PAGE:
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The Acting President (spoke in Spanish): I now call on Mr. Hailemariam Desalegn, Deputy Prime Minister and Minister for Foreign Affairs of the Federal Democratic Republic of Ethiopia.

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In that same spirit, Ethiopia wants to express its position on the historic turning point that the people of Palestine and the people of Israel are passing through and the challenges that they are facing. We are convinced that no great wisdom is required to realize that, at the end of the day, it is only through peaceful negotiation and mutual accommodation that the two parties can reach the final destination.

In that regard, it is not enough that the right of the Palestinians to a viable State of their own be acknowledged and be paid lip service. It is also necessary that real, tangible and practical steps be taken, and in good time, towards the realization of that objective. That has not been done. No doubt, that is partly the explanation for where we are today and at this moment. On the other hand, while it is self-defeating, and also unjust, to use it as a pretext for delaying the realization of the dreams of the people of Palestine, nonetheless, it is neither proper nor realistic to underestimate and belittle the security concerns of Israel.

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The Acting President (spoke in Spanish): I now call on His Excellency Mr. Thongloun Sisoulith, Deputy Primer Minister and Minister for Foreign Affairs and Trade of the Lao People’s Democratic Republic.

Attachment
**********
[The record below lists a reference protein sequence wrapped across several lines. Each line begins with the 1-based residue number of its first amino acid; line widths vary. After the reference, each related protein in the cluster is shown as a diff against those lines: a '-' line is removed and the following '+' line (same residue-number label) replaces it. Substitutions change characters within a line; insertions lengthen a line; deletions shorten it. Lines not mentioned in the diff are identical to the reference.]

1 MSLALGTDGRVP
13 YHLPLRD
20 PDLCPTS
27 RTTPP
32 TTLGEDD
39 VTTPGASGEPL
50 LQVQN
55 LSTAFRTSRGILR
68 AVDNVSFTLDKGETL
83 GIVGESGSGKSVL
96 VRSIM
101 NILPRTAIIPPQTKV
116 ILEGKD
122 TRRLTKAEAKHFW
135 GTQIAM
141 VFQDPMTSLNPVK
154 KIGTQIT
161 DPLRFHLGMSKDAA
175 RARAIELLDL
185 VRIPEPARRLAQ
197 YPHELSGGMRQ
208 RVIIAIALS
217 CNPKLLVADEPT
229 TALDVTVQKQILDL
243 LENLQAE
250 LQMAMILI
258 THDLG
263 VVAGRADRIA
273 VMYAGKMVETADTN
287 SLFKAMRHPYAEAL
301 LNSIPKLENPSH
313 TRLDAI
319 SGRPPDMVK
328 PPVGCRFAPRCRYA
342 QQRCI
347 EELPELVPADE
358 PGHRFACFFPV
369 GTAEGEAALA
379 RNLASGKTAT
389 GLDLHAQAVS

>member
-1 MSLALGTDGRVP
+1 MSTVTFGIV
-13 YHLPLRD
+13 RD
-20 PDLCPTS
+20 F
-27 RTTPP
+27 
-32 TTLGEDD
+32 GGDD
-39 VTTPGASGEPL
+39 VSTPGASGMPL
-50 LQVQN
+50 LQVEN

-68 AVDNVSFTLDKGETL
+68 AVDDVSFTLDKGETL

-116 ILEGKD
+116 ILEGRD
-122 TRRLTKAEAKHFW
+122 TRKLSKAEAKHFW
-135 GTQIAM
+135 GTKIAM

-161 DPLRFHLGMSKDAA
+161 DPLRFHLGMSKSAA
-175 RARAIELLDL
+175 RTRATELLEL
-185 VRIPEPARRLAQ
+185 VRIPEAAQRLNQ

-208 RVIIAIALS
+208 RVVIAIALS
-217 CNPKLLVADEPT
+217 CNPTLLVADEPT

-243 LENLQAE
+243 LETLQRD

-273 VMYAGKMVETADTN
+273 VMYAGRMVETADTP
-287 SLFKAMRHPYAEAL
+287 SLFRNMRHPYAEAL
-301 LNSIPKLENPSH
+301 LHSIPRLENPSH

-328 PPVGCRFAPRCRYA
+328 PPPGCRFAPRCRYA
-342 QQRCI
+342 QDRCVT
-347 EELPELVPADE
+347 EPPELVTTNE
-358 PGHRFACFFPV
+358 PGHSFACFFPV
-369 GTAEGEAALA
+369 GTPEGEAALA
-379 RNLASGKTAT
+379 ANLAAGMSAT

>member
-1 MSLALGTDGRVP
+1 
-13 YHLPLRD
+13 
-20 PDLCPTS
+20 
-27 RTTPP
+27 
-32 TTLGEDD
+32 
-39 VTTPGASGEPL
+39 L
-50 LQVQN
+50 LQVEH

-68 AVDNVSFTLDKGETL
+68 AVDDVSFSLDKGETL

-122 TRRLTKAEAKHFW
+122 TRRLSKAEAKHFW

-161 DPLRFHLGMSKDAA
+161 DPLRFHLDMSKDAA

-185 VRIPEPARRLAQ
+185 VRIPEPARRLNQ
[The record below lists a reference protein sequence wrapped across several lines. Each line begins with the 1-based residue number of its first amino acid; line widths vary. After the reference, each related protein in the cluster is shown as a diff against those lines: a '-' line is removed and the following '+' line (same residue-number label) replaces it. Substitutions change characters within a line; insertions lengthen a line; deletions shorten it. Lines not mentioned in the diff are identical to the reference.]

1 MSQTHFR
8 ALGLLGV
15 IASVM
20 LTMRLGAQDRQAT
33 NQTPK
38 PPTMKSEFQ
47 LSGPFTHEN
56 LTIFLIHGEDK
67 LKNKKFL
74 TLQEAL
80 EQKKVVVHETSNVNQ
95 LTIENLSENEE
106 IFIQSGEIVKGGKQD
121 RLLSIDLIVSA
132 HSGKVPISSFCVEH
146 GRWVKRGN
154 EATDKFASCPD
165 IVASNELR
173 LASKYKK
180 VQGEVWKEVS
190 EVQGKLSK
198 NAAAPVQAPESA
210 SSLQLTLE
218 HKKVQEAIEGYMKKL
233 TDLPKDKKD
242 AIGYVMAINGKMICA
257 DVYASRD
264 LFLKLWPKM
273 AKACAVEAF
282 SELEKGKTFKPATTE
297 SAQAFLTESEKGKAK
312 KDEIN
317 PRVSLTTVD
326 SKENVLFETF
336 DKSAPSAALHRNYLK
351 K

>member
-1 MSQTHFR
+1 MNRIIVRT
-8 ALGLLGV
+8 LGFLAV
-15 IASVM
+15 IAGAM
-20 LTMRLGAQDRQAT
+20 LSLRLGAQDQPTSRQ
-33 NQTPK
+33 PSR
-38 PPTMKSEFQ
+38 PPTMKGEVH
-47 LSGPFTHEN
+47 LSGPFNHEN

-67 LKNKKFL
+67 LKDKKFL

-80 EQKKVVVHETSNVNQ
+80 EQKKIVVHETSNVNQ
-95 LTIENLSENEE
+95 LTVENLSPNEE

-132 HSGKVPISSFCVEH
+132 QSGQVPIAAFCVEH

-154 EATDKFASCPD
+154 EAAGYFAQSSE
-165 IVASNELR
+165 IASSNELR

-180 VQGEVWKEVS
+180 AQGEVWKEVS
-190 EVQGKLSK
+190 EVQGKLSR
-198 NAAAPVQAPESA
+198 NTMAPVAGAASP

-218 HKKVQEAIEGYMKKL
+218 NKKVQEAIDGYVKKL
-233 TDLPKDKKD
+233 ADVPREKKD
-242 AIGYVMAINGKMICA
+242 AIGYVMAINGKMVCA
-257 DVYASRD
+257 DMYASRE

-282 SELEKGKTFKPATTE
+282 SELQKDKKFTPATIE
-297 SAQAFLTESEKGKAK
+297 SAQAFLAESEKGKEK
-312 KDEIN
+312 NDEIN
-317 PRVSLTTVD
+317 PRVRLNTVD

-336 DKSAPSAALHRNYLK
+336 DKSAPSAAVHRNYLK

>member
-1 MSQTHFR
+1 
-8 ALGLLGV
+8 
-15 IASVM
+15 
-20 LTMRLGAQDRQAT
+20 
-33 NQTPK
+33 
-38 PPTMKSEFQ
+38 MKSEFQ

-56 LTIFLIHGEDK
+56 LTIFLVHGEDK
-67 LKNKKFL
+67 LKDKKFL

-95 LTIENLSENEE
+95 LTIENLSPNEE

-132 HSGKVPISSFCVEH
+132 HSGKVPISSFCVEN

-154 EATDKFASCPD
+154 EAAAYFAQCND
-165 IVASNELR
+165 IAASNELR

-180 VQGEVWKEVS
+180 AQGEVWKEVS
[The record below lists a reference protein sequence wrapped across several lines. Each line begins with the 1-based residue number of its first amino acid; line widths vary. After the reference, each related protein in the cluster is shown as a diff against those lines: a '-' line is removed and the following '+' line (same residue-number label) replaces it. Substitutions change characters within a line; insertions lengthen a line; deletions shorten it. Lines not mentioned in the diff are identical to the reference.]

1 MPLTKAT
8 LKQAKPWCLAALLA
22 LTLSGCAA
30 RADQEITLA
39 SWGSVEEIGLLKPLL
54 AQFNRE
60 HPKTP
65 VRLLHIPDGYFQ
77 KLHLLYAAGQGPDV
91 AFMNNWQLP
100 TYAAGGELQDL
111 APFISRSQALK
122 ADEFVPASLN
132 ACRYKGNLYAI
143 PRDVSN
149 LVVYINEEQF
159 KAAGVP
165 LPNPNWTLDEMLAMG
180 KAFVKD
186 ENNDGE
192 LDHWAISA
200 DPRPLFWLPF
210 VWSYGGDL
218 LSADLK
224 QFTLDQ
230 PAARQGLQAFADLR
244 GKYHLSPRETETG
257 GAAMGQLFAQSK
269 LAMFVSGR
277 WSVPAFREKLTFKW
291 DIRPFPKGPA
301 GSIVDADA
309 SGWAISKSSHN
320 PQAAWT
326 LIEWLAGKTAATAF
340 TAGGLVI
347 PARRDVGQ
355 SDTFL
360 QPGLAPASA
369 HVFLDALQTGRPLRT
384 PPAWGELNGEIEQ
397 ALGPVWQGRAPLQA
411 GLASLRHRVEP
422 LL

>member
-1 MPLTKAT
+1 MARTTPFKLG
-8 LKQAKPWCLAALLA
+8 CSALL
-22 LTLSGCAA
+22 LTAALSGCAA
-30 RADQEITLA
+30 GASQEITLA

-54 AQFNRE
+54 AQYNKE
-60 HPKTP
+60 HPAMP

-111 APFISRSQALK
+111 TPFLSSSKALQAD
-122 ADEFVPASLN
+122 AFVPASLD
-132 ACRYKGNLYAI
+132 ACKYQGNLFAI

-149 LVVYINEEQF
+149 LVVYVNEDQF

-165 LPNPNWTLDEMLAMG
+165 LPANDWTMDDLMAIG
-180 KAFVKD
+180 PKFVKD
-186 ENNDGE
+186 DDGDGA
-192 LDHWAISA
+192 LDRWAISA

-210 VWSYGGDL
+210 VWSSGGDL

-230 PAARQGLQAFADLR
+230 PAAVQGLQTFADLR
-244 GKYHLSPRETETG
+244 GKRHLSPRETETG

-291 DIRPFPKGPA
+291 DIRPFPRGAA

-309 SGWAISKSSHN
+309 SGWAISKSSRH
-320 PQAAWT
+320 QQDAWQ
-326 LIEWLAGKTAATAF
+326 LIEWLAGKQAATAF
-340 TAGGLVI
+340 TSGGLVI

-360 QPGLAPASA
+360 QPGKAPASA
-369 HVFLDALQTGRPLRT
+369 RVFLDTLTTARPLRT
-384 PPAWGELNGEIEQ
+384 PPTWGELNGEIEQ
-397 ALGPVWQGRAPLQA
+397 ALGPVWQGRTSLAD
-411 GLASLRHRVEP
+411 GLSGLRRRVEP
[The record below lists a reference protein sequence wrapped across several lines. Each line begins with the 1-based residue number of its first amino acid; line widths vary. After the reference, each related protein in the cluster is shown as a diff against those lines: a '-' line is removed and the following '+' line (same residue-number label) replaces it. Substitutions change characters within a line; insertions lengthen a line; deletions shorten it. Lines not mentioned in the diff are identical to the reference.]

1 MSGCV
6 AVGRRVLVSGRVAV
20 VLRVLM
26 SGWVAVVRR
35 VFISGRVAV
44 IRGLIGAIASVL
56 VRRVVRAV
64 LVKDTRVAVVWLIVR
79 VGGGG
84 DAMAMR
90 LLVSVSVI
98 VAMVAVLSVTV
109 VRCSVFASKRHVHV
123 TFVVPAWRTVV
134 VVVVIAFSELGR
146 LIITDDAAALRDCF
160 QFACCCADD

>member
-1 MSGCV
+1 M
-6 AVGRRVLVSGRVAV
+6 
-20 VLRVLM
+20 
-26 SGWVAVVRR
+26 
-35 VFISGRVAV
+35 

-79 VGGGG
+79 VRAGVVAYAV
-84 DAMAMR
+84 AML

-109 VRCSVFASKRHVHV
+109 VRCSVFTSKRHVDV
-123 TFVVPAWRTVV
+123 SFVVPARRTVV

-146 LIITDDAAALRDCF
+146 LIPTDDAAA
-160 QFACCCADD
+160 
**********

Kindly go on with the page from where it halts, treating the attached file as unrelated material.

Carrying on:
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Security and political stability remain critical to advancing the socio-economic development of all regions. The United Nations should therefore play a more critical role in maintaining international peace and security by effectively carrying out its duty to address regional conflicts, especially with regard to the situation in the Middle East, which has gone unresolved for decades. Against this backdrop, the United Nations should play a more effective facilitating role in urging all parties concerned to find a solution and realize the vision of two States, Israel and Palestine, living side by side in peace and security and within internationally recognized borders, as stipulated in the relevant resolutions of the Security Council. In this regard, the Lao People’s Democratic Republic supports Palestine’s application on 23 September for full membership in the United Nations.

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The Acting President (spoke in Arabic): I now call on His Excellency Mr. Yang Jiechi, Minister for Foreign Affairs of the People’s Republic of China.

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China has consistently supported the just cause of establishing an independent Palestinian State, and supports Palestine’s membership in the United Nations. We support efforts to achieve a two-State solution through political negotiation so as to establish, on the basis of the 1967 borders, an independent Palestinian State that enjoys full sovereignty, with East Jerusalem as its capital. We believe that progress should be made in parallel in the peace talks between Syria and Israel and Lebanon and Israel, with an ultimate view to achieving a comprehensive, just and lasting peace in the Middle East along with peaceful coexistence between the Arab countries and Israel. We hope that the international community and the parties concerned will make unremitting efforts to this end and sustain the Middle East peace process.

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The Acting President (spoke in Arabic): I now call on His Excellency Mr. Taïb Fassi Fihri, Minister for Foreign Affairs and Cooperation of the Kingdom of Morocco.